I Am the Secret Footballer is a book based on the columns printed in the sports section of the Guardian most Saturdays. The chapters are divided up along themes, such as money, agents, bad behaviour, etc. They are written from the perspective of an anonymous premier league footballer and are refreshingly honest in their assessment of modern football.
The identity of the secret footballer is unknown, but there is a blog devoted to trying to find this out. There is enough information about the career of the secret footballer to narrow it down to a fairly small pool of players but nothing has ever been publically confirmed. I have have heard a rumour somewhere that the secrect footballer might actually be a few different players who reveal their secrets to a journalist at the Guardian who shapes the stories into one narrative.
The book is made up mainly of the newspaper columns, with some additional material added in around the already published bits. Organising everything around themes works pretty well through most of the books but there are a few sections where the linking between one column and another is a little bit clumsy and makes you realise that you are reading something that was not originally meant to be in book form. This doesn’t really spoil the enjoyment of the book too much, but means the book leaps from one topic to another in places.
Premier League footballers are subject to an awful lot of scrutiny from the press but it is rare to hear them speak honestly about their jobs and the lifestyle that comes with it. I really enjoyed the behind the scenes stories that rarely make it into the press. While the secret footballer often argues that footballers are cast in a bad light, he also reveals some pretty appalling behaviour that he has witness or been involved in. While I would not have liked to have been involved in some of the debauchery described, there are some very interesting stories in here which lead to the occasional snort of laughter.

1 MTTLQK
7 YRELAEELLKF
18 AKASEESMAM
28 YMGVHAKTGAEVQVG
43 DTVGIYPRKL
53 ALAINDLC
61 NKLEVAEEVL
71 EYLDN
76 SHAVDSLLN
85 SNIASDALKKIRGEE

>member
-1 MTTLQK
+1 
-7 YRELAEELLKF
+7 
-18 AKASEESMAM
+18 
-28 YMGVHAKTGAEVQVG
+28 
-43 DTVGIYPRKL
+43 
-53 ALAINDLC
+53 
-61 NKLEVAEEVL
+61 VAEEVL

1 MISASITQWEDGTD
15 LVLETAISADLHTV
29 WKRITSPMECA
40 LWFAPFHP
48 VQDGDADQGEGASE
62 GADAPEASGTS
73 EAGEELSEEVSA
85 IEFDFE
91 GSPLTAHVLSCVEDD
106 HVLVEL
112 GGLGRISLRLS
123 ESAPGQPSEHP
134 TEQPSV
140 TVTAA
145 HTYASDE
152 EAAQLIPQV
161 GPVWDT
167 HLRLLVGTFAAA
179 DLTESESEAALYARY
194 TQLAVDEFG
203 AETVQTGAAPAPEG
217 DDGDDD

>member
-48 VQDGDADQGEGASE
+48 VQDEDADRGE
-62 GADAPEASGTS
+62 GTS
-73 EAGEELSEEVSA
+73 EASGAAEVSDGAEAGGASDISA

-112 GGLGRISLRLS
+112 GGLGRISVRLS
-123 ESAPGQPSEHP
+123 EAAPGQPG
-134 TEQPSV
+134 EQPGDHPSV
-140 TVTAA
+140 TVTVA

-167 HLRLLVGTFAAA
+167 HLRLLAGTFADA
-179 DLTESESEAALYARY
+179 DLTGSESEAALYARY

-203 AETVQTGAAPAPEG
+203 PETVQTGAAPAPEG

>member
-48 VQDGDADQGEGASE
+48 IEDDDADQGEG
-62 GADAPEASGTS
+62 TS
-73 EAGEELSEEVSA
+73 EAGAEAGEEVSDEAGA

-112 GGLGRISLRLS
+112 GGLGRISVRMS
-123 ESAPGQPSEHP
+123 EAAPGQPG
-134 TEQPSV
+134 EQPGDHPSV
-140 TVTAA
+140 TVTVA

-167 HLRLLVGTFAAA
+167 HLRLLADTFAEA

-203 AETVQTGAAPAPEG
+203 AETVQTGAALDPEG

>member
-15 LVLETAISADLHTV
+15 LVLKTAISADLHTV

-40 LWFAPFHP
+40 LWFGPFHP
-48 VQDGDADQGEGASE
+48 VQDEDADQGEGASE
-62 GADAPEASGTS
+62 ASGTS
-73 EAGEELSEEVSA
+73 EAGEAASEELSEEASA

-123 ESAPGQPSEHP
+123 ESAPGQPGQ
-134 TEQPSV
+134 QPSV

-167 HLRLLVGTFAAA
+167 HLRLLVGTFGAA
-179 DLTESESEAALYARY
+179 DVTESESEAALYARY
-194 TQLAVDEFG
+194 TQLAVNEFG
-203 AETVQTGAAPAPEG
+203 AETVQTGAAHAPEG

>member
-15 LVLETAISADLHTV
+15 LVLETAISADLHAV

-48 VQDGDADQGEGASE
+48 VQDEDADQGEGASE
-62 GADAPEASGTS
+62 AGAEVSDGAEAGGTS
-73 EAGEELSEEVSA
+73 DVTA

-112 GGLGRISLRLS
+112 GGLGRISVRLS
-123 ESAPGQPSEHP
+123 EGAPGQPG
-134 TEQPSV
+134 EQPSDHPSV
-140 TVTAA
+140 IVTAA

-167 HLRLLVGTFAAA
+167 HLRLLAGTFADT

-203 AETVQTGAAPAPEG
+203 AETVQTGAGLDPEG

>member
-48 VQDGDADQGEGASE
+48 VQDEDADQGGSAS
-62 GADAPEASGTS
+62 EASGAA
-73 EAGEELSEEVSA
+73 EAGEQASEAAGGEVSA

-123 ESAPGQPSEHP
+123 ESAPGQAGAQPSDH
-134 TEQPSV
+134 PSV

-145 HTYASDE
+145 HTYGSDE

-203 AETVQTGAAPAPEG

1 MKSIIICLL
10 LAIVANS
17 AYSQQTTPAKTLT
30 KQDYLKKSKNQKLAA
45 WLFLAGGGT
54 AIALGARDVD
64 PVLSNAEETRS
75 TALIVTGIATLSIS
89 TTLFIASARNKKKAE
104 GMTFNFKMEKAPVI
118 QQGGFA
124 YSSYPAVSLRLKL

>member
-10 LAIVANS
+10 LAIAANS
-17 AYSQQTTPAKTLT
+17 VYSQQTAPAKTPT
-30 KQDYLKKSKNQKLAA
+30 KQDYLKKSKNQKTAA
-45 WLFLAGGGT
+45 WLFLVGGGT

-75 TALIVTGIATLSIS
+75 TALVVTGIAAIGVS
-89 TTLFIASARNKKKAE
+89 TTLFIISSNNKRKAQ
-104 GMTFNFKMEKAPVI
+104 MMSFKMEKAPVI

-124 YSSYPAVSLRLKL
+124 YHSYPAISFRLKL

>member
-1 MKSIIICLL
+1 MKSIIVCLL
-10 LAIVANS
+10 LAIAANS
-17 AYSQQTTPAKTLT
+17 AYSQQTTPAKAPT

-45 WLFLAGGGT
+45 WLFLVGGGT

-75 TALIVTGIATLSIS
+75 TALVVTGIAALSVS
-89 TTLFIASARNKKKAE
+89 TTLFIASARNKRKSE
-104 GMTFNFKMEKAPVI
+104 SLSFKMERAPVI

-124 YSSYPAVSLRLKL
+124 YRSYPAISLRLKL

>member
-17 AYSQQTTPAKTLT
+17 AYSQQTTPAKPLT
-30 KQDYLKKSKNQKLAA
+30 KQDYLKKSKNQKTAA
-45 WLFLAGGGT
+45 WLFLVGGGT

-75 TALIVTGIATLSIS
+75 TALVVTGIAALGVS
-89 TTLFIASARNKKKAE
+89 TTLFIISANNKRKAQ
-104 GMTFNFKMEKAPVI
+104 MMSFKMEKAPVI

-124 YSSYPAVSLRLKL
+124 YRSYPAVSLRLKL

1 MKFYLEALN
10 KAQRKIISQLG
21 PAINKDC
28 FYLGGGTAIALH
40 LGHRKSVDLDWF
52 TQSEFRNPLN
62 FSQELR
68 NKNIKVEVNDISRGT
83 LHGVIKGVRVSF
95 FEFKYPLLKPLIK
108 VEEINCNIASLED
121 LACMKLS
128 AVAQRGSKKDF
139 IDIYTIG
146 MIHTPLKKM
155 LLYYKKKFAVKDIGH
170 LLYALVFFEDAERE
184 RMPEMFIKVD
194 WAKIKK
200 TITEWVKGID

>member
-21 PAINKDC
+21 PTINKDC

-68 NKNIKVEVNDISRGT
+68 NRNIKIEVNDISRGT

There is a serious side to this book too. The author admits to currently taking medication for depression and describes how the pressure of professional sports can lead to, or at least trigger off, mental health issues. The description of these issues was honest and made me feel genuinely sorry for him. What’s the point of earning tens of thousand pounds a week if you feel so bad you can’t enjoy it?
I thoroughly enjoyed this book and would recommend it to anyone who is interested in the lives of professional sportmen. Some might find it hard to have sympathy for these overpaid millionaires but they will at least enjoy being able to peek into a world that is closed off to the majority of us.
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